Online monitoring and “Do Not Track”

If you’ve ever noticed that online ads are targeted to your tastes and interests or that websites remember preferences from visit-to visit, the reason is online tracking methods, such as cookies.  In recent years, we, as consumers, have become increasingly aware of organization’s ability to track our movement online.  These organizations are able to track movement across their own website as well as sister websites, for example LinkedIn is able to track movement across LinkedIn,, SlideShare, etc.  Organizations are able to track movement by utilizing IP addresses, accounts, and much more to identify us and connect our online movements across sessions.  From there, advertisers and third-parties are able to purchase information about our movements to target ads.  

While online tracking is now ubiquitous in 2017, efforts to curtail an organization’s ability to monitor online movement started almost 10 years earlier. In 2007, several consumer advocacy groups advocated to the FTC for an online “Do Not Track” list for advertising.  Then, in 2009, researchers created a prototype for an add-on for Mozilla Firefox that implemented a “Do Not Track” header.  One year later, the FTC Chairman told the Senate Commerce Committee that the commission was exploring the idea of proposing an online “Do Not Track” list.  And towards the end of 2010, the FTC issued a privacy report that called for a “Do Not Track” system that would enable users to avoid the monitoring of their online actions.

As a result of the FTC’s announcement, most internet browsers provided a “Do Not Track” header similar to the one created in 2009.  These “Do Not Track” headers work by alerting websites that the user does not want their movements to be tracked through a signal, which the website can then choose to honor or not. While most of these browsers created an opt-in option for the “Do Not Track” header, Internet Explorer 10’s original default was to enable the “Do Not Track” option.  Microsoft faced blow back from advertising companies for the default setting, who thought that users should have to choose to utilise the “Do Not Track” header.  Eventually in 2015, Microsoft changed the “Do Not Track” option to be an opt-in and no longer a default option.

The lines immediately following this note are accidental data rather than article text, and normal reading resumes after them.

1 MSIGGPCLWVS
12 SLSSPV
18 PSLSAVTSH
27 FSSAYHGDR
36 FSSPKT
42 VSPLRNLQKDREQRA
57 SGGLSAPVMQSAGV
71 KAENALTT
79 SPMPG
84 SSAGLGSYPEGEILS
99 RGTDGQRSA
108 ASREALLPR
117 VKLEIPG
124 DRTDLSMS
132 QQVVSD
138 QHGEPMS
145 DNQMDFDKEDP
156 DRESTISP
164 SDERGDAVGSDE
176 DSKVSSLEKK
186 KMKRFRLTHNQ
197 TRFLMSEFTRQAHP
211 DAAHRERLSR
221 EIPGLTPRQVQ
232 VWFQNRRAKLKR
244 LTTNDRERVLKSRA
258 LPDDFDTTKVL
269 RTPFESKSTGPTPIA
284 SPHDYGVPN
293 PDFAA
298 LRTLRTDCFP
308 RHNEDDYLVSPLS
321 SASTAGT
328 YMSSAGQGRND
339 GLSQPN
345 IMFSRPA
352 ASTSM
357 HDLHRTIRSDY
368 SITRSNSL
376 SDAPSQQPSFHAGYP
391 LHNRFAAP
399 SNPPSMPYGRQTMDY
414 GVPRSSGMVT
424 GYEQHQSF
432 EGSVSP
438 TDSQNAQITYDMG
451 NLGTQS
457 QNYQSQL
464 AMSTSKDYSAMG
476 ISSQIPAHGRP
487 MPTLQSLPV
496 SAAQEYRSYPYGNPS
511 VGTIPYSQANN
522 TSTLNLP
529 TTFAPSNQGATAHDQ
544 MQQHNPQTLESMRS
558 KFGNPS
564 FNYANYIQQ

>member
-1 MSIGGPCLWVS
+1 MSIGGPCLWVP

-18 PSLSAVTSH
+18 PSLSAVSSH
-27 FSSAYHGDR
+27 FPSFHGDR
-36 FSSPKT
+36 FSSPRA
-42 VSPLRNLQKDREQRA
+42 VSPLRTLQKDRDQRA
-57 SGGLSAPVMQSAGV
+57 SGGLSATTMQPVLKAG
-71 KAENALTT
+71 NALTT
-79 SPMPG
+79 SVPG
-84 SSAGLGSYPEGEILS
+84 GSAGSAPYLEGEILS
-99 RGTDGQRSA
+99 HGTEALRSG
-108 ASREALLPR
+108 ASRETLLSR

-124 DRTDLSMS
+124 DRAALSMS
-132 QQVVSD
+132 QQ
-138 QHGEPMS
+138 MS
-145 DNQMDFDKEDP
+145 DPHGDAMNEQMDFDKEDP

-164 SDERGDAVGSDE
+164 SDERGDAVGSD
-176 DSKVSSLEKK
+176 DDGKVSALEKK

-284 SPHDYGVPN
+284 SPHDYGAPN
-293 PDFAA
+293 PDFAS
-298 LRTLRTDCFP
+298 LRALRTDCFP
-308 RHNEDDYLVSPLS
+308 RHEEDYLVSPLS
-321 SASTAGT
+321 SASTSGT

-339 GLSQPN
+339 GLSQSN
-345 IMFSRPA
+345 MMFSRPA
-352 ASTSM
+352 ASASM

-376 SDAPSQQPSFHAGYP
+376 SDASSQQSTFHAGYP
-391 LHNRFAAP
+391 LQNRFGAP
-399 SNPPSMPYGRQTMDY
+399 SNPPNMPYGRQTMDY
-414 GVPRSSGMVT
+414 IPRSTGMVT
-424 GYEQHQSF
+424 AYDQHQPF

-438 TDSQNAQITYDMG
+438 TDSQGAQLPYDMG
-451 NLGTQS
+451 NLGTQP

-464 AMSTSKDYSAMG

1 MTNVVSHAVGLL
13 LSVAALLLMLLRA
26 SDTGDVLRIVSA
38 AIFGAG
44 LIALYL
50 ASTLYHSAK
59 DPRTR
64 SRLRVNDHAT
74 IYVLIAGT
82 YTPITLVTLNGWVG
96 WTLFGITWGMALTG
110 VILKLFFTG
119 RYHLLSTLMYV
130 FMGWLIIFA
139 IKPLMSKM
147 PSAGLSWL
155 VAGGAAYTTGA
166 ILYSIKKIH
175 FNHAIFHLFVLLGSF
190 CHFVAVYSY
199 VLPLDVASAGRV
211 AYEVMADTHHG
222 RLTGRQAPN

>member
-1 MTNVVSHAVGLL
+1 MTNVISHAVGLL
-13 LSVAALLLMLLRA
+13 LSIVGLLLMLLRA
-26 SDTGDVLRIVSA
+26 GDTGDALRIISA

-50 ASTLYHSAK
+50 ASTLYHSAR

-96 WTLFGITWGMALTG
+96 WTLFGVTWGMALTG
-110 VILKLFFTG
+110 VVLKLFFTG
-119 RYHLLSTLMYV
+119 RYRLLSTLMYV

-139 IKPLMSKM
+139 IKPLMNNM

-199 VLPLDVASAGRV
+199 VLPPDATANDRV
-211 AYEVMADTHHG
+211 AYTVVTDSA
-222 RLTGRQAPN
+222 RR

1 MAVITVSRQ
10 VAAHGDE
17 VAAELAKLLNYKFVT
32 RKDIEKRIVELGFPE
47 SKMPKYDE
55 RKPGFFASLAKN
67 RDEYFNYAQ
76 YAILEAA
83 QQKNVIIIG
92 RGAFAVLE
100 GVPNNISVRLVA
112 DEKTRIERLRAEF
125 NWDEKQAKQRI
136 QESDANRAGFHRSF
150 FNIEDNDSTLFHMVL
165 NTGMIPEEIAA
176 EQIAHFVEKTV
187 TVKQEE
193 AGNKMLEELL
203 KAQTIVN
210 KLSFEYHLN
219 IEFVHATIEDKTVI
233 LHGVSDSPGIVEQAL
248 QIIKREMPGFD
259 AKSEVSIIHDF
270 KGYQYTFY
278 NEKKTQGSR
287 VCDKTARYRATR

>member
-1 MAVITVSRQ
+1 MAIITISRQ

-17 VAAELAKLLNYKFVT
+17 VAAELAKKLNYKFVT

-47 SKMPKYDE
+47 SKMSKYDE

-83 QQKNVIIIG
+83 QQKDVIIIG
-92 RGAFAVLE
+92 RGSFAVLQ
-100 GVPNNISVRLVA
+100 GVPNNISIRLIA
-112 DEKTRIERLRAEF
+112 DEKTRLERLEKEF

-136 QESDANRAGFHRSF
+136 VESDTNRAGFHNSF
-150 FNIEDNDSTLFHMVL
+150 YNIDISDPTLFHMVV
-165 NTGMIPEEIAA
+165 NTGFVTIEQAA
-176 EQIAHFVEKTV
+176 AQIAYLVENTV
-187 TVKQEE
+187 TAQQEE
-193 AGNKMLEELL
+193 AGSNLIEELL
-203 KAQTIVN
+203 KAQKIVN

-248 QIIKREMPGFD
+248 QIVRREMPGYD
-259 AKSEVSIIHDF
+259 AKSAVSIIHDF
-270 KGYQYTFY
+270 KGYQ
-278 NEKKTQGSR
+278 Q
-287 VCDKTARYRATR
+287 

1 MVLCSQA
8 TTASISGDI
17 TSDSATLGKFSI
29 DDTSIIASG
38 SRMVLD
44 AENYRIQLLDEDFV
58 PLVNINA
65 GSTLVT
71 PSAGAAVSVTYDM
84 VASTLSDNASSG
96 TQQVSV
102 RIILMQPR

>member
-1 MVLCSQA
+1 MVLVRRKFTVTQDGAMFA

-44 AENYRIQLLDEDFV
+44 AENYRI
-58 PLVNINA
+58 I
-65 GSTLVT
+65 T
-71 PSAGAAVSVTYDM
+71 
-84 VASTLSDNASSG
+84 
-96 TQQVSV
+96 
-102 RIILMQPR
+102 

Despite these browsers implementing “Do Not Track” solutions for users, there has been no legally agreed upon standard for what organizations should do when they receive the signal. As a result, the majority of online organizations do not honor the “Do Not Track” signal.  This was further enabled in 2015, when the FCC dismissed a petition that would have required some of the larger online companies (e.g., Facebook, Google, Netflix) to honor the “Do Not Track” signals from consumers’ browsers.  In the response, the FCC stated that “the Commission has been unequivocal in declaring that it has no intent to regulate edge providers.”  The FCC’s response to this petition has enabled organizations to ignore “Do Not Track” signals as the response indicated that the FCC has no intention of enforcing the signal.  Due to the lack of enforcement, today, the “Do Not Track” signal amounts to almost nothing for the majority of the web.  However, there are a few organizations that have decided to implement the “Do Not Track” signal, including Pinterest and Reddit

In general, while there is a “Do Not Track” option available for internet browsers, it does not do much at all.  Instead, for users to protect their online privacy and prevent tracking, they must consider other options such as setting your browser to reject third-party cookies, leveraging browser extensions to limit tracking, etc.

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